Consider what's happened the past six weeks of no games. Star pitcher Justin Verlander was able to rehab his lat strain injury. How long was he supposed to be out of action? Six weeks. Meanwhile, Alex Bregman has been able to rehab his image by forming Alex's Army to raise $2 million to feed families facing financial problems due to COVID-19.
When games resume, oh no, you mean the Astros won't have to travel to New York, America's city hardest hit by coronavirus, to play the Yankees in front of 50,000 maniac Yankee fans who absolutely hate the Astros for cheating during their 2017 World Series season? Yankees fans are crazy enough without having an ax to grind. And the Astros won't have to play road games in front of Dodgers, A's and Red Sox fans who hate their guts, too? Such a pity. Thank you, coronavirus' silver lining.
If the Astros have to wait a whole year to play in front of fans, that's OK. America is a forgiving nation. Shoeless Joe Jackson got a lifetime ban for allegedly helping his White Sox team throw the 1919 World Series. I say allegedly because he went on trial with seven of his teammates in 1921 and a jury found them innocent. Two days later, the Commissioner of Baseball took it upon himself to ban the now-Black Sox forever. You didn't know that the Black Sox played the 1920 season, did you? Shoeless Joe played 146 games and batted .382 the year after he allegedly helped throw the World Series.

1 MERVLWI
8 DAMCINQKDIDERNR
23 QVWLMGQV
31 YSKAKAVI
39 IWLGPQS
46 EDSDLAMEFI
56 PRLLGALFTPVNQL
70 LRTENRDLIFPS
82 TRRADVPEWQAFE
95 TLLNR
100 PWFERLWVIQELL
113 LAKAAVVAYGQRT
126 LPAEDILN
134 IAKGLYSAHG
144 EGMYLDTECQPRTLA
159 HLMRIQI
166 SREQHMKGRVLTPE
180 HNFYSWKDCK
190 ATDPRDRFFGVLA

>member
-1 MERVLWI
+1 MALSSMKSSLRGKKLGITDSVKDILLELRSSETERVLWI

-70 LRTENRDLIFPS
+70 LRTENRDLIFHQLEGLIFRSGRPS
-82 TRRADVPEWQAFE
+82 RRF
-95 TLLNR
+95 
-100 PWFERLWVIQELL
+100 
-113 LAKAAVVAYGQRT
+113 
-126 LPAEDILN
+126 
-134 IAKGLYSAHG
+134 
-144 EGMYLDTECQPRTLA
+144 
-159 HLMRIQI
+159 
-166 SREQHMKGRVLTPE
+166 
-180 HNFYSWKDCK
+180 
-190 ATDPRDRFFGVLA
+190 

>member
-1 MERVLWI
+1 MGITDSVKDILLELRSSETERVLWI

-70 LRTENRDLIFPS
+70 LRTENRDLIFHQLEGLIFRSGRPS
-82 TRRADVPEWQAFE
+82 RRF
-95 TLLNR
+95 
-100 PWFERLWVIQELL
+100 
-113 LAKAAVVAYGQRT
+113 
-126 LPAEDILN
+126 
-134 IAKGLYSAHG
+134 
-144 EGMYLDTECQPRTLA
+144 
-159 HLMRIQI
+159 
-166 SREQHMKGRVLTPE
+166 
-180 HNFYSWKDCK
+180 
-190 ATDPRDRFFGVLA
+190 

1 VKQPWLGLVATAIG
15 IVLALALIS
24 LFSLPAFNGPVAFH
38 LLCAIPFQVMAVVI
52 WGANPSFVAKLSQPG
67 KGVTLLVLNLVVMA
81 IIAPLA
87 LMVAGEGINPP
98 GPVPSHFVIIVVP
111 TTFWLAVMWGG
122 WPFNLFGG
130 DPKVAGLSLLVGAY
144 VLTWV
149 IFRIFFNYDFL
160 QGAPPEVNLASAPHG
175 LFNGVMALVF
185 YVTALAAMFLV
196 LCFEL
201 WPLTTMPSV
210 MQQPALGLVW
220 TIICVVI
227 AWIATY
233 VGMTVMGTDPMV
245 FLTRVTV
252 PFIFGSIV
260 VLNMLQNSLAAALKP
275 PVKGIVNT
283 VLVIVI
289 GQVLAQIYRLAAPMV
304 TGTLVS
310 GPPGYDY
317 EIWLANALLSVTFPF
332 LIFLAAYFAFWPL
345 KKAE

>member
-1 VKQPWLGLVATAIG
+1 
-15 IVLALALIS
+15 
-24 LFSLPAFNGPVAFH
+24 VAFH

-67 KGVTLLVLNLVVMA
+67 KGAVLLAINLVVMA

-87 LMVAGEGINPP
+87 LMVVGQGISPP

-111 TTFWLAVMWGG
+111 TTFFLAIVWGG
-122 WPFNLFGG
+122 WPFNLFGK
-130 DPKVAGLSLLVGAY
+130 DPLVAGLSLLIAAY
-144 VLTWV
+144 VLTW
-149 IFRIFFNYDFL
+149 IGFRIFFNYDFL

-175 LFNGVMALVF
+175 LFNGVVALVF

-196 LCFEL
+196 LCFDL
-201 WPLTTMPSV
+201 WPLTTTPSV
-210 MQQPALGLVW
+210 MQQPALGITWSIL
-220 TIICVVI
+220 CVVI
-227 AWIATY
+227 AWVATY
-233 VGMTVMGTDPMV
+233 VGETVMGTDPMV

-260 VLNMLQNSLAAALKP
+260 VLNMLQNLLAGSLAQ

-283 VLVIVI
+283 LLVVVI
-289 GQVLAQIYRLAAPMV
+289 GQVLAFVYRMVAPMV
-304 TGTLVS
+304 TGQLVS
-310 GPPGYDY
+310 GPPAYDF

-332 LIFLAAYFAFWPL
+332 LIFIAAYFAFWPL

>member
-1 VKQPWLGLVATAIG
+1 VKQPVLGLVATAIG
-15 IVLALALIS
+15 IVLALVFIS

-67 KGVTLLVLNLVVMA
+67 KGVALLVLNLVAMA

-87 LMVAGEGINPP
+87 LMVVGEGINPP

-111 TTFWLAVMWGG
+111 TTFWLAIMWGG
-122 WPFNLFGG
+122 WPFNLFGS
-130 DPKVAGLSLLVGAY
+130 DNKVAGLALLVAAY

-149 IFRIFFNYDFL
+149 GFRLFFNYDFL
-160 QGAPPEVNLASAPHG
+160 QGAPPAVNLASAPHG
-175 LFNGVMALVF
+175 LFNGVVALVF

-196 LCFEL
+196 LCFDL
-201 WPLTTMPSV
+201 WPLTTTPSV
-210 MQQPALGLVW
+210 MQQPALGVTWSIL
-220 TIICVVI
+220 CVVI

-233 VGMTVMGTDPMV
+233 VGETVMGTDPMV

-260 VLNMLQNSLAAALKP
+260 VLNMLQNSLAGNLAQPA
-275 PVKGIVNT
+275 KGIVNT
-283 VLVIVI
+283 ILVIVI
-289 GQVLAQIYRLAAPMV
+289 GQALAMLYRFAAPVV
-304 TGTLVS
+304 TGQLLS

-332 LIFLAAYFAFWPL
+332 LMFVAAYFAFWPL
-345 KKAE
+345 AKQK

Now Shoeless Joe is some kind of folk hero. According to a poll, most Americans would like to see him in baseball's Hall of Fame. It was a lifetime ban, right? Well, the guy's been dead more than 70 years. His lifetime is over.
Pete Rose also was banned for life in 1989 for betting on baseball. Now most Americans think 31 years is enough and it's time to let the Hit King back in the game.
Yes, we may not forget but we forgive. In 1966 John Lennon proclaimed that the Beatles were more popular than Jesus. Some Americans, particularly in the Bible Belt, were so outraged that radio stations refused to play Beatles music and there were public bonfires to burn Beatles records. Lennon has since become a cherished (I almost said worshipped) icon of popular culture and his song Imagine is performed during the Olympic closing ceremonies.
Jane Fonda was the most hated woman in America in 1972 after she was photographed sitting on a North Vietnamese cannon presumably aimed at U.S. planes. She was "Hanoi Jane." Within 10 years, she won her second Academy Award for Best Actress and starred in the first of 14 workout videos.
Mike Tyson went from convicted rapist to a lovable crazy person on Comedy Central roasts and star of a one-man show on Broadway. Alex Rodriguez, suspended from baseball for steroids, is now the voice of baseball on ESPN and Fox, and he's a panelist on Shark Tank and engaged to Jenny on the Block.
So the Astros may not be the cheating bad boys of baseball for long. Time heals all wounds. In a year or two, Jose Altuve will be cuddly again.
One note: this forgiveness thing? O.J. Simpson need not apply.